Daniel Saudek, making his debut over at Ethika Politika (EP), has a piece worth reading: “Faith, Reason, and the Two Camps.” Of course, not every piece worth reading is worth agreeing with on all points. While Saudek does a commendable job surveying the tensions that exist between Catholic Social Teaching (CST) and contemporary political conservatism (“free-market conservatism”), be brings in concepts and documents which aren’t particularly helpful. For instance, when discussing a living wage, Saudek points to the Universal Declaration of Human Rights, a shopworn charter that is more hortatory than substantive. Most countries around the world ignore part or all of it. It seems to me that if one is going to talk about a living wage (or, rather, a just wage), then the place to begin is the Church’s social magisterium, starting with Pope Leo XIII’s Rerum Novarum and Pius XI’s Quadragesimo Anno.
This, I think, is the heart of the problem. Though Saudek makes a compelling case that our weak intellectual climate shoulders some of the blame for conservative Catholics (or, if one prefers, neoliberal or libertarian Catholics) ignoring CST, I think he bypasses the willful ignorance and selective hermeneutics that is often at work among Catholics who have no compunction about claiming to be pro-family, anti-abortion, and doctrinally orthodox while committed to unchecked capitalism and the mythical construct often referred to as “the free market.” This is partially motived by the fact that these conservatives do not believe CST has any doctrinal value because it deals with matters the Church is not competent to speak on authoritatively, or so the conservatives claim. Moreover, there is the money factor as well. Think tanks and publications which promote capitalism and markets draw donors; those which argue for the contrary don’t (at least not at the rate the pro-capitalist ones do). Whether the money factor makes the pro-capitalist wing intellectually dishonest or not would have to be judged on a case by case basis. The matter isn’t out of the question, however.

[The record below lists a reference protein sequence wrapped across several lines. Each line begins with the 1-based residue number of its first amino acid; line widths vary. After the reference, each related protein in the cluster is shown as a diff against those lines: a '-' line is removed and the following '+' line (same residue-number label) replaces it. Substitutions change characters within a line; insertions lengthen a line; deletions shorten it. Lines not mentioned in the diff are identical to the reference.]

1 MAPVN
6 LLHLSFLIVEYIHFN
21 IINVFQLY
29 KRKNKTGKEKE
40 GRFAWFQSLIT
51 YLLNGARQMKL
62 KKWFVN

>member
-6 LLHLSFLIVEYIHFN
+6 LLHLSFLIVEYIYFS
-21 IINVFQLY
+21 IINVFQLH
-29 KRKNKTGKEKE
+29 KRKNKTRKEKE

Where Saudek seems to be on firmer ground is with respect to denigration and/or distortion of natural law and reason. While certain elements of CST have a strong Scriptural foundation, most of its principles are rooted in a thick conception of natural justice and the right organization of society. This is why, for example, Distributists argue that even though their position is grounded in CST, it does not require a mainly Catholic society to implement (though that may make things easier). A large contingent of human beings today, including Catholic and non-Catholic Christians, reject natural reason or have downgraded its importance in favor of arguments rooted in aesthetics and hermeneutics. And a good number of conservative Catholics who pay lip service to natural law and reason tend to do so with either the so-called “New Natural Law Theory” in mind, or some sort of conflation of classic and modern (Enlightenment) natural-law thinking.
As a final quibble with Saudek’s thought-provoking article, let me say this. The claim that CST “is not competent to give answers to technical questions” is one that has to be made with caution. Catholics wedded to economic liberalism commonly invoke that claim to shelve almost all of CST’s tenets without distinction. Shifting socio-economic circumstances, along with variability in culture, resources, and adopted legal systems, militate against a “one size fits all” approach to applying CST. However, the technical questions policymakers are typically faced with, ranging from taxation to regulation to property rights, have been contemplated by the Church’s social magisterium. Deleterious taxation, for instance, is impermissible, but discriminatory taxing schemes which take into account the concrete earnings of those individuals and entities which are subject to it, are not. Similarly, while CST does not foreordain the number and type of regulatory agencies a polity ought to have, it clearly supports the use of regulation to protect disadvantaged and politically weak classes in society.